Phony money doesn't solve anything
14 OCTOBER 2010
Buenos Aires, Argentina
Nothing comes from nothing, nothing ever could
The Sound of Music
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Expect a miracle. Or a fraud.
It is impossible for printed money - money created out of thin air - to bring real wealth. It's just paper. Or not even paper. These days it's nothing more than the wispy imagination of the internet.
A clerk types in a number. Presto! A bank a thousand miles away has a billion dollars.
Is the world one jot richer? Of course not. Same buildings. Same businesses. Same output. Same purchasing power.
But wait....what then, do those billion dollars really do?
Ah...that... well, they look like real money. They act like real money. And they buy things - just like real money.
So, wouldn't you know it, people think they ARE real money.
They feel richer. They spend. They invest. They speculate. Just as if they had more real money. But it would be a miracle if this phony money created a real boom. But that seems to be what investors are betting on.
The Dow held about steady yesterday. Gold lost a little ground. Nothing big either way.
But the Dow rose over 11,000 last week. The S&P 500 is selling at a p/e ration 50% higher than the long term average. Investors must think that corporations are going to grow 50% faster than they did during most of the 20th century.
...we're in the early stages of a Great Correction...
...there is about $20 trillion worth of bad credit still to be eliminated...
...unemployment is at levels not seen since the Great Depression...
...so many houses are headed to foreclosure that banks have had to stop taking them back...
...what little 'growth' there has been seems to all have come from the government. And now the government itself is headed for a debt crisis...
Hey...and our president tells us that things are getting better every month. Which just proves that he has no idea of what is going on.
Things are not getting better. The US government is so deep in the hole it may never be able to get out. It borrows a dollar for every dollar it receives in taxes. So, it's still digging the hole deeper.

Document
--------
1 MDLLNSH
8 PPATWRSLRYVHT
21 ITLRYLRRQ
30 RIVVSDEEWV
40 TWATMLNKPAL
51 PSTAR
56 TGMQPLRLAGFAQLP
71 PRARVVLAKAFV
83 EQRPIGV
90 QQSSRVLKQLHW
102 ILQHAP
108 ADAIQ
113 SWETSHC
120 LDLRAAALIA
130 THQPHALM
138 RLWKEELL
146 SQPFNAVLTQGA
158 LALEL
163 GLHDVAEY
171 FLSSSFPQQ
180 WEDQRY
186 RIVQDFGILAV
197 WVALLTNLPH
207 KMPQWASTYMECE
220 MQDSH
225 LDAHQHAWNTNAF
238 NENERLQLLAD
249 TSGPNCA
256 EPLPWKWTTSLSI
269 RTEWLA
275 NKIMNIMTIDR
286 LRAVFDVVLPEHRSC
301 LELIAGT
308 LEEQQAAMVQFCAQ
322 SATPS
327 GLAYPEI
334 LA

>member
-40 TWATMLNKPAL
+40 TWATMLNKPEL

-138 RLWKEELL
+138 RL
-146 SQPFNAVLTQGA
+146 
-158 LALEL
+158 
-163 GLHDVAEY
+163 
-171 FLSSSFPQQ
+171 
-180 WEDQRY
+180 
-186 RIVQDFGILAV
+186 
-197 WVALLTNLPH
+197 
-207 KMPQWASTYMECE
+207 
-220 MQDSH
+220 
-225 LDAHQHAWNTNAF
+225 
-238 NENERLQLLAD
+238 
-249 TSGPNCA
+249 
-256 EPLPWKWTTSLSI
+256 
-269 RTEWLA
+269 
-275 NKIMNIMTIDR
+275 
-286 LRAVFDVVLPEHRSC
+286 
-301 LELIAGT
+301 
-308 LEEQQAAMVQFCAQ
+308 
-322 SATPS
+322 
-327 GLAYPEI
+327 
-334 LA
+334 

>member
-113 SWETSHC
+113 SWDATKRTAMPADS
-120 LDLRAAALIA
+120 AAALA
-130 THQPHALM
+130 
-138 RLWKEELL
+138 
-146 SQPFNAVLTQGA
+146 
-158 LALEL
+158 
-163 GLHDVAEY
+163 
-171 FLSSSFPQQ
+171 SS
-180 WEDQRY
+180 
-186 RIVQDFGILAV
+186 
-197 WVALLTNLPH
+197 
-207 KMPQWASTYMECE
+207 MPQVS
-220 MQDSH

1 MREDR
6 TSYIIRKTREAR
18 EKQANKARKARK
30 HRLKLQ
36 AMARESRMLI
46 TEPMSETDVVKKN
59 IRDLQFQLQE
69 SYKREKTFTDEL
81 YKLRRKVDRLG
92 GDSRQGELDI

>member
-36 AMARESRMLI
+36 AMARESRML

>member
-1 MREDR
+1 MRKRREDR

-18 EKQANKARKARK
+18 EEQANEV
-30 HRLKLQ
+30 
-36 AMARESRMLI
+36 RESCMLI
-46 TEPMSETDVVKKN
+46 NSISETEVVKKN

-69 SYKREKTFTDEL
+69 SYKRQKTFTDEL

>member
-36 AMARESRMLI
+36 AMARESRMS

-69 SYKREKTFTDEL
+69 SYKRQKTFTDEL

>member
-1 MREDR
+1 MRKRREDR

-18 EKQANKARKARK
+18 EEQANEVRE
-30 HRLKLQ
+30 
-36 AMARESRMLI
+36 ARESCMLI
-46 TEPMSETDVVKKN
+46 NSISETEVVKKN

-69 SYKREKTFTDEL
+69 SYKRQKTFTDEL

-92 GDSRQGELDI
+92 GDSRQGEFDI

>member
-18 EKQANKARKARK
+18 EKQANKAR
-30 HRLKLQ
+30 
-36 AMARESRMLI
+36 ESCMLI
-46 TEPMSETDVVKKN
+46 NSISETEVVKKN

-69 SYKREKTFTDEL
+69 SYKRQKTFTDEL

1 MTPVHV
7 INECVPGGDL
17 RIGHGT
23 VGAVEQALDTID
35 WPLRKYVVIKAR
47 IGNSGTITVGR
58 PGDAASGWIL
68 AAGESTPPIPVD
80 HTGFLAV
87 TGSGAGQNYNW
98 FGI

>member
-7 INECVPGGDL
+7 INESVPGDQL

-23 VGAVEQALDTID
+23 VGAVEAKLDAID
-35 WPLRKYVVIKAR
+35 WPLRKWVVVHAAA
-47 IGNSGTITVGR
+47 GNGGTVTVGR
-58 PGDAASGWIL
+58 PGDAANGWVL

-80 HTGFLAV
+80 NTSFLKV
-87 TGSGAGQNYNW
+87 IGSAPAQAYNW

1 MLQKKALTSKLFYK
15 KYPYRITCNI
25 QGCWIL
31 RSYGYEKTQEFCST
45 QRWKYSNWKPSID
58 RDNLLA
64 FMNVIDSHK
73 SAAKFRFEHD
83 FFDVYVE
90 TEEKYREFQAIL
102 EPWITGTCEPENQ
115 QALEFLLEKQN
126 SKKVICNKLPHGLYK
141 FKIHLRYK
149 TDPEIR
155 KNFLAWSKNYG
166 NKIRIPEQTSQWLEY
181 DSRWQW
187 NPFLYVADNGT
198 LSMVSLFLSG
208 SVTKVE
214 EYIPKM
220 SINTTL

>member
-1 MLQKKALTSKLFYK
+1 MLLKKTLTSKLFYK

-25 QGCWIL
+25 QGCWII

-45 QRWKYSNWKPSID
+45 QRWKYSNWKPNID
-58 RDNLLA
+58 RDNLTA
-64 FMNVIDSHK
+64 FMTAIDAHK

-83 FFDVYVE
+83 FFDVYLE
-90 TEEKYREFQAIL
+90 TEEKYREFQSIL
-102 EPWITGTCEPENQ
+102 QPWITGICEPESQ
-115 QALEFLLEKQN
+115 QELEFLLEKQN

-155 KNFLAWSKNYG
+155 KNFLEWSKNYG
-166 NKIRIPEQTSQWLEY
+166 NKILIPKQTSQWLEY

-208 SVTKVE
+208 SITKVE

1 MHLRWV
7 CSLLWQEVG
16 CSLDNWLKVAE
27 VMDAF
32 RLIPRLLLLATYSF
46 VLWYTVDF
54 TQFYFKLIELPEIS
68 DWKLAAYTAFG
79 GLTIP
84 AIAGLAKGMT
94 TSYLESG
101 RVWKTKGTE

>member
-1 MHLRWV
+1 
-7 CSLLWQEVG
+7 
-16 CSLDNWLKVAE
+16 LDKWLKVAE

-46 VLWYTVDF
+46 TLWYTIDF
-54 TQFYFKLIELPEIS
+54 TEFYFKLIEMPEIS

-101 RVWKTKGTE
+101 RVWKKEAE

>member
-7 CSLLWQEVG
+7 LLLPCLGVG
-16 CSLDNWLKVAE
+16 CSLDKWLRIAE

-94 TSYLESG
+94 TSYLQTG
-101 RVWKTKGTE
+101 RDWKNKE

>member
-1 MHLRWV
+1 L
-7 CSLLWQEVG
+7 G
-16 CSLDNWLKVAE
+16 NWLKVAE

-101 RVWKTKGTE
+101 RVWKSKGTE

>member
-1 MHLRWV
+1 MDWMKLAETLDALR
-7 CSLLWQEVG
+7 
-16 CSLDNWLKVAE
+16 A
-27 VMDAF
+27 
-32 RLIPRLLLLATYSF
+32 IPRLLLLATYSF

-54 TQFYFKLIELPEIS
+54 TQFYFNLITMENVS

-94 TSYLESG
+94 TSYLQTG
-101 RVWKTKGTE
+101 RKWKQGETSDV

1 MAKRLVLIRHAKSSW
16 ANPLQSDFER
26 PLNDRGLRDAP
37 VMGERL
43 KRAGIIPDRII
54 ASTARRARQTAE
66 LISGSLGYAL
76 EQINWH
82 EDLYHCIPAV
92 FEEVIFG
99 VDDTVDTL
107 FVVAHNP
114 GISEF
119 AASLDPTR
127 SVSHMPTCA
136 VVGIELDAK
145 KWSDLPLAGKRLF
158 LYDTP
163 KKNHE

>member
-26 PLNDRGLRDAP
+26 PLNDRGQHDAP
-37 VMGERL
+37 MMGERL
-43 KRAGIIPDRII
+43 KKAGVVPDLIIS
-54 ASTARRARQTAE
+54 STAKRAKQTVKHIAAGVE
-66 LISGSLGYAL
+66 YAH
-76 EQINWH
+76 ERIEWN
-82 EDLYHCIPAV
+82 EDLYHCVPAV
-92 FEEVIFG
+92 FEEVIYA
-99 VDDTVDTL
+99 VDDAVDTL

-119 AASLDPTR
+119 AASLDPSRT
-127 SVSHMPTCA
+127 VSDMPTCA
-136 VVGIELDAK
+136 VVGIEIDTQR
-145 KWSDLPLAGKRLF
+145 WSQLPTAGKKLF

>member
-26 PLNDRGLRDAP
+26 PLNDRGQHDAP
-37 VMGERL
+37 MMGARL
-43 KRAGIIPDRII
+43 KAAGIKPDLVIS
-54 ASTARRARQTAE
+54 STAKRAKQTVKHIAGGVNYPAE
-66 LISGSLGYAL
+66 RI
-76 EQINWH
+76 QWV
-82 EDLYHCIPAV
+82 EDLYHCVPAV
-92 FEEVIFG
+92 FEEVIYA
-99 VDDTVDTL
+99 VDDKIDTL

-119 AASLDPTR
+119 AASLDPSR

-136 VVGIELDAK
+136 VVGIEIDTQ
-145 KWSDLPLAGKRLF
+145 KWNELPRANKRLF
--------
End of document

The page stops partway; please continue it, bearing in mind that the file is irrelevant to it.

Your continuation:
And in early November, the Fed is expected to announce that it will join the QE party. That is what has investors' attention. That is what they're betting on - more hot money from the Fed.
"The job of the Fed is to take away the punch bowl" when the party gets out of hand, said Fed chief William McChesney Martin. Instead, the Fed is pouring in more alcohol and handing out car keys.
Investors are convinced that it will announce a new round of Quantitative Easing in November. They think the number will be between $100 billion and $1.5 trillion. A big number, in other words.
Why? Because the economy is not improving. Because it is a Great Correction. And because the Fed believes it can add money and boost Americans' 'animal spirits.' And because they are really a bunch of dumbkopfs.
If you believe you can really improve the situation by adding phony money, why not add a lot more of it? Ha ha... nevermind.
You're just counting on a miracle...or a fraud. We wouldn't count on a miracle. But we wouldn't bet against the fraud. Adding phony money can't create real prosperity. Nothing comes from nothing. But it can create a boom...and a bubble...in speculative assets. That is, it can work as a fraud. Speculators take the hot new money and bid for gold, copper, platinum. China shares. Everything goes up as the hot money gets passed from hand to hand. And then...it burns someone.
Right now, we'd be a little concerned that investors have already bought the rumor of more QEII. So, if the Fed comes out with the predicted announcement, investors are likely to sell the news. The only thing that would push prices higher is if the Fed did MORE than was already anticipated...that is, if it went ALL OUT in its fight with the slump.
Then, you'd really see some accidents!
*** "This country is in a boom," said the editor of a financial magazine in Buenos Aires. "Everything is going up. Everything is selling. And inflation is roaring at 25% per annum."
To hear him tell it, Argentina is everything America wishes to be. Its people shop. Its restaurants are full. Its economy is growing at more than 8% a year.
"Inflation. Everyone wants to get rid of cash. You hold onto it and it's worth less and less. So you buy an apartment."
Amazingly less than 10% of property transactions in Argentina include mortgages. People pay with cash. Still, prices are not as low as you would expect. The lot next to our office is on the market for $250,000.
"It should be about $100,000," said a friend who keeps an eye on real estate. "But everything is high."
The cab ride from the airport was 70 pesos when we came 4 years ago. This time it was 128 euros. Two glasses of wine at a local bar were 40 pesos. They would have been half that a few years ago.
"There's a boom going on," continued the financial editor. "But it can't go on forever. You can't have 25% inflation and have a healthy economy. People don't make wise investments. They just try to avoid getting ripped off by inflation. They don't make long-term investments. They just try to park their money where it won't disappear. That's why real estate is so expensive. People will save their money and buy and apartment whether they need it or not. They figure it will still be there in five or ten years. The peso won't be. At least not today's peso."
Nor will the dollar.
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